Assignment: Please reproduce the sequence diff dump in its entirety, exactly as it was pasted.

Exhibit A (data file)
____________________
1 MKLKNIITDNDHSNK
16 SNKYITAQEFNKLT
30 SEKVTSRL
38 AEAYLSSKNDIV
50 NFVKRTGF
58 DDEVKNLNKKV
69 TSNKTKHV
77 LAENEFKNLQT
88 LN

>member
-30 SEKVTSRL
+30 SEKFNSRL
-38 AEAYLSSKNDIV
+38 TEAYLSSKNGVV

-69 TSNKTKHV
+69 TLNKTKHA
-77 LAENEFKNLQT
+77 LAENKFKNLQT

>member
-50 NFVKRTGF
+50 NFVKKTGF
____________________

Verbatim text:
1 MKLKNIITDNDHSNK
16 SNKYITAQEFNKLT
30 SEKVTSRL
38 AEAYLSSKNDIV
50 NFVKRTGF
58 DDEVKNLNKKV
69 TSNKTKHV
77 LAENEFKNLQT
88 LN

>member
-30 SEKVTSRL
+30 SEKFNSRL
-38 AEAYLSSKNDIV
+38 TEAYLSSKNGVV

-69 TSNKTKHV
+69 TLNKTKHA
-77 LAENEFKNLQT
+77 LAENKFKNLQT

>member
-50 NFVKRTGF
+50 NFVKKTGF